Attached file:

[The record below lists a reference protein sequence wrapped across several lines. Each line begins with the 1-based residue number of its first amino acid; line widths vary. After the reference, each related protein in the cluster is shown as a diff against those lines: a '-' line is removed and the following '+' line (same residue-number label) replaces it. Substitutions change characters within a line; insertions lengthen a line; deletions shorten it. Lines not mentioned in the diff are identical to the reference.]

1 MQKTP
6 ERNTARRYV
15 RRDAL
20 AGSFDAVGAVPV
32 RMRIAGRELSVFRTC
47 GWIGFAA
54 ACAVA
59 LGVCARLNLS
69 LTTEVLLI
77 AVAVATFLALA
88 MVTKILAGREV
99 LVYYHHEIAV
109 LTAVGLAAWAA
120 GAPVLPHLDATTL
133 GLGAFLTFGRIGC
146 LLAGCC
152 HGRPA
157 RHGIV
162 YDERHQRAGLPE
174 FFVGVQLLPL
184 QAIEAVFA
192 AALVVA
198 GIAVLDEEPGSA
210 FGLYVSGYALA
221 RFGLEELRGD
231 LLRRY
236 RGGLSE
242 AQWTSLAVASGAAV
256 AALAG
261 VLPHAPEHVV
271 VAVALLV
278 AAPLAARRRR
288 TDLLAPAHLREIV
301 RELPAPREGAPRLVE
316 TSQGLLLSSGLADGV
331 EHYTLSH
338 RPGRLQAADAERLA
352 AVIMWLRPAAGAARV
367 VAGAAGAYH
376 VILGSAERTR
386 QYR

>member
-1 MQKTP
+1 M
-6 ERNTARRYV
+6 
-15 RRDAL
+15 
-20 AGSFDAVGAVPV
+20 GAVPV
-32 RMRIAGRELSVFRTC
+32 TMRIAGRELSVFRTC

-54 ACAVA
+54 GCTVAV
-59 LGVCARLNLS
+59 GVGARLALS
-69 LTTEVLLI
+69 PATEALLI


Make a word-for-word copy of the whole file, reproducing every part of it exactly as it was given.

[The record below lists a reference protein sequence wrapped across several lines. Each line begins with the 1-based residue number of its first amino acid; line widths vary. After the reference, each related protein in the cluster is shown as a diff against those lines: a '-' line is removed and the following '+' line (same residue-number label) replaces it. Substitutions change characters within a line; insertions lengthen a line; deletions shorten it. Lines not mentioned in the diff are identical to the reference.]

1 MQKTP
6 ERNTARRYV
15 RRDAL
20 AGSFDAVGAVPV
32 RMRIAGRELSVFRTC
47 GWIGFAA
54 ACAVA
59 LGVCARLNLS
69 LTTEVLLI
77 AVAVATFLALA
88 MVTKILAGREV
99 LVYYHHEIAV
109 LTAVGLAAWAA
120 GAPVLPHLDATTL
133 GLGAFLTFGRIGC
146 LLAGCC
152 HGRPA
157 RHGIV
162 YDERHQRAGLPE
174 FFVGVQLLPL
184 QAIEAVFA
192 AALVVA
198 GIAVLDEEPGSA
210 FGLYVSGYALA
221 RFGLEELRGD
231 LLRRY
236 RGGLSE
242 AQWTSLAVASGAAV
256 AALAG
261 VLPHAPEHVV
271 VAVALLV
278 AAPLAARRRR
288 TDLLAPAHLREIV
301 RELPAPREGAPRLVE
316 TSQGLLLSSGLADGV
331 EHYTLSH
338 RPGRLQAADAERLA
352 AVIMWLRPAAGAARV
367 VAGAAGAYH
376 VILGSAERTR
386 QYR

>member
-1 MQKTP
+1 M
-6 ERNTARRYV
+6 
-15 RRDAL
+15 
-20 AGSFDAVGAVPV
+20 GAVPV
-32 RMRIAGRELSVFRTC
+32 TMRIAGRELSVFRTC

-54 ACAVA
+54 GCTVAV
-59 LGVCARLNLS
+59 GVGARLALS
-69 LTTEVLLI
+69 PATEALLI